(c) If the individual contests the county agency estimate of the income from self-employment based solely on information on the previous year's tax return but does not provide a projected estimate of gross earnings for the taxable year based on current business records, the county agency shall project the earnings based on the gross earnings listed on the previous year's tax return.
(i) If the individual does not have a tax return from the previous year, the county agency shall project an estimate of the individual's annual gross earnings from self-employment based on the individual's current business records. The county agency shall determine that one-twelfth of the projected gross earnings from self-employment shall be allocated monthly.
(ii) In the absence of both previous year's tax return and current business records, the county agency shall require the individual to provide a written best estimate of his or her projected annual income and expenses. The county agency shall then determine that one-twelfth of the projected annual gross earnings from self-employment shall be distributed into all months of the taxable year.
(H) Documentation and verification of the family's gross monthly income.
(1) The county agency shall document and verify all sources of income. If possible, documents used should be copied and attached to the application. If copies of documents cannot be obtained, the county agency shall describe the document viewed and the pertinent information contained therein.
(2) Acceptable documentation of all sources of income may include pay stubs, business records, correspondence or data from the social security administration, data from the Ohio bureau of workers' compensation and data from providers of pension benefits. If the income received is in cash without a receipt, a contact with the employer is required. The county agency may contact individuals or agencies with receipt of a signed application as defined in rule 5101:2-16-30 of the Administrative Code or other signed written consent by the caretaker, in order to obtain all pertinent information regarding family income.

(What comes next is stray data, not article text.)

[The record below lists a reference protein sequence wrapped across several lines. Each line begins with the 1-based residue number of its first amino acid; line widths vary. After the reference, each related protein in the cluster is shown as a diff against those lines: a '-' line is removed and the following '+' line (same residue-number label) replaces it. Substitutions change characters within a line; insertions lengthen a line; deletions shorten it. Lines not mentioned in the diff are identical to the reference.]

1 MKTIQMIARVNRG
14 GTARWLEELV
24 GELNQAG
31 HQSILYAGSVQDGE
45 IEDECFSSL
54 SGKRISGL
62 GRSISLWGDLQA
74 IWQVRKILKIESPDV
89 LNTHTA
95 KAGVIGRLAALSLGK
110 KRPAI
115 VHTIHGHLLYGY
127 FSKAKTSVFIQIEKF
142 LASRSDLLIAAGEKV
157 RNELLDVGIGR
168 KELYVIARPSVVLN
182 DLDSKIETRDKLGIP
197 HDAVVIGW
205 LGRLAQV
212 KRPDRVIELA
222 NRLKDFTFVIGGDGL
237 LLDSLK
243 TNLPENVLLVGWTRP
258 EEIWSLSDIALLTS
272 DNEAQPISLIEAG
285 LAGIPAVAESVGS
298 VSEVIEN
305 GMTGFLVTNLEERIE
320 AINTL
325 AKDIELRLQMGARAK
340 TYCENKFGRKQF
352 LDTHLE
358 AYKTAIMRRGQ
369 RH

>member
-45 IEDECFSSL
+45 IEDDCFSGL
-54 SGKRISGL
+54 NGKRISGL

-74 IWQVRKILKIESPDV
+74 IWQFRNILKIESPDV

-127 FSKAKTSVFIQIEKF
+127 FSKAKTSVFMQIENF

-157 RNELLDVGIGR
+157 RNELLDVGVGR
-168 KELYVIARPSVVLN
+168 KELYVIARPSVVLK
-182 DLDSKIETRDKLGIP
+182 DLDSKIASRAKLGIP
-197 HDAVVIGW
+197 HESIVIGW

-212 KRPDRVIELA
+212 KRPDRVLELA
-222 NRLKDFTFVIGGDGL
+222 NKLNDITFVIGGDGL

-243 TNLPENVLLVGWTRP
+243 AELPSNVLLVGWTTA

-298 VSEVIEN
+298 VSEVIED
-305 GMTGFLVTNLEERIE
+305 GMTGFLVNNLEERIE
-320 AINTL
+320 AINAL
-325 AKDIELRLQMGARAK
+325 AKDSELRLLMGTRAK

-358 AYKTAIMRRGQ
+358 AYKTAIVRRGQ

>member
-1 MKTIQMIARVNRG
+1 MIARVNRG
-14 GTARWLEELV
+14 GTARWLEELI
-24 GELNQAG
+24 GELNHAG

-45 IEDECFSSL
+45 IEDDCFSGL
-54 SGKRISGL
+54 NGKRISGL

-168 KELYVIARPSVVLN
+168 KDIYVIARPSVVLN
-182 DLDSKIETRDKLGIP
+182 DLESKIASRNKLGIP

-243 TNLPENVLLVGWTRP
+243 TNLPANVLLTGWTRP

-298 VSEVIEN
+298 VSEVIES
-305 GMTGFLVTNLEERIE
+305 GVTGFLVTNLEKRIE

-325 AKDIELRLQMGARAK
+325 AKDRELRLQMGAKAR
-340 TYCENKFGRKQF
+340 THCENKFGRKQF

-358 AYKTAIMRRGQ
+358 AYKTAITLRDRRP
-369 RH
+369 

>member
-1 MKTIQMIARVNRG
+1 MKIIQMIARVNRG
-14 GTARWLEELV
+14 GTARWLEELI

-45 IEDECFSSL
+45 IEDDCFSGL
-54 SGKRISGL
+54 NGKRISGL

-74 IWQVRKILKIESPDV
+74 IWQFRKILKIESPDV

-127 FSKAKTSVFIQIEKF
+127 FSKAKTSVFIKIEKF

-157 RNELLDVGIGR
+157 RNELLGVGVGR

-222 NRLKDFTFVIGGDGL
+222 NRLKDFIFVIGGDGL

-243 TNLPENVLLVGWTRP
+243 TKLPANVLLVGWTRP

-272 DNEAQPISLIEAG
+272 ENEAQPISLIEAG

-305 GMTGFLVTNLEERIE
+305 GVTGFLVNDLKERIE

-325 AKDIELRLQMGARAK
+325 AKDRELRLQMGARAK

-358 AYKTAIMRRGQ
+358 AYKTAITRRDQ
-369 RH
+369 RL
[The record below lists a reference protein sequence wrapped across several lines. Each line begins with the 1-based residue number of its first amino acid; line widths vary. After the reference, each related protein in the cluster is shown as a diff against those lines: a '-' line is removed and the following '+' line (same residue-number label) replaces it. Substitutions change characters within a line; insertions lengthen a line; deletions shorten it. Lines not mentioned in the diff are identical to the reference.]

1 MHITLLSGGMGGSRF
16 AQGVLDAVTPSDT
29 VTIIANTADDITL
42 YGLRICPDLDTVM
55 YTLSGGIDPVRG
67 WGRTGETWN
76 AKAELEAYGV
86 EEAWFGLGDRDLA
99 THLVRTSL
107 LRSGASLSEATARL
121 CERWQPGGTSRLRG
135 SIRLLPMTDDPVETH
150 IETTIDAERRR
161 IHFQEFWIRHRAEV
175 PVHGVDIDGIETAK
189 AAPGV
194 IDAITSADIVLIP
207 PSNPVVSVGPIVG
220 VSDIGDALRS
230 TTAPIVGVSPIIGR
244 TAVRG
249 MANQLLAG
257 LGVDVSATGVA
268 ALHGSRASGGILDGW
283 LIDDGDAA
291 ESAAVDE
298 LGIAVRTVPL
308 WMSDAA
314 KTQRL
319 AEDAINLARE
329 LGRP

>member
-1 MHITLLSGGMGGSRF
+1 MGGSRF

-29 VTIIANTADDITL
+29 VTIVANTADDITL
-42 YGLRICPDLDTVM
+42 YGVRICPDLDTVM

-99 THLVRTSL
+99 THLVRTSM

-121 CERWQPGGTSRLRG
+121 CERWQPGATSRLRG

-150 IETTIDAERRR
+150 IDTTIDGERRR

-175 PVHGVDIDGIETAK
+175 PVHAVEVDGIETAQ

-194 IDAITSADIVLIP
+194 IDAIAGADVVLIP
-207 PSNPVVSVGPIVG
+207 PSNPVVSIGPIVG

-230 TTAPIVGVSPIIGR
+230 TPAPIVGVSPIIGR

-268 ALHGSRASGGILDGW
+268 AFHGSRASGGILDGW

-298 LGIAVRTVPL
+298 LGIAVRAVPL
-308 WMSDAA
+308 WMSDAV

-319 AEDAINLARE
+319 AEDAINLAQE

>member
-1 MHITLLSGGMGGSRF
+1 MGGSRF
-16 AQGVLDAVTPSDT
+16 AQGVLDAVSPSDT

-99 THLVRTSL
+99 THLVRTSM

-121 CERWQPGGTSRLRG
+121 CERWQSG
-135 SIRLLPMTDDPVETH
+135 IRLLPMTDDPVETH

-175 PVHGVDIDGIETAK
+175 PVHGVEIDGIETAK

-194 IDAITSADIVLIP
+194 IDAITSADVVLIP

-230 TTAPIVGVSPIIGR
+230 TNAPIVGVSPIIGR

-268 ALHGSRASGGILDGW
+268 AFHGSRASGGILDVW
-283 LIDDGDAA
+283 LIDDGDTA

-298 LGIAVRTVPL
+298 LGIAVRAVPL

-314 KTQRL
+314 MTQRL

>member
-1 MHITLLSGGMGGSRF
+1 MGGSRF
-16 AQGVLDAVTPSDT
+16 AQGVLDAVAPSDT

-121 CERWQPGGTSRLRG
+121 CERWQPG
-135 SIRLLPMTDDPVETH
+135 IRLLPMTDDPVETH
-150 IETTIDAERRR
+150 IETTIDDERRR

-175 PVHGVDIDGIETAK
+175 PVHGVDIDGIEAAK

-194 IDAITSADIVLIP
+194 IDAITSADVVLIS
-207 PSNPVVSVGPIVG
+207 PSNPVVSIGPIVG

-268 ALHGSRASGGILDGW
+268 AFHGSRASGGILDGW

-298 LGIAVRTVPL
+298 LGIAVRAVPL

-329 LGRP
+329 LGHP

(3) The caretaker shall provide documentation of the source and amount of any income received unless such information is already available to the county agency. Failure to cooperate in the development of documentation for any source of income received is acceptable grounds for a delay in the processing of an application or a determination of eligibility. If this failure continues beyond thirty days from the date of application, the application shall be denied. Denial of an application does not prohibit the caretaker parent from reapplying for child care benefits.
Five Year Review (FYR) Dates: 5/1/2019
Promulgated Under: 119.03
Statutory Authority: 5104.38
Rule Amplifies: 5104.38
Prior Effective Dates: 4/1/90 (Emer.), 6/22/90, 5/1/91 (Emer.), 7/1/91, 11/1/91 (Emer.), 1/20/92, 6/17/94 (Emer.), 9/16/94, 12/26/95, 10/1/97 (Emer.), 12/30/97, 1/1/99, 2/22/02, 2/1/07, 2/1/08, 7/1/2009, 8/28/2011, 5/4/14, 2/22/15, 9/28/15, 6/26/2016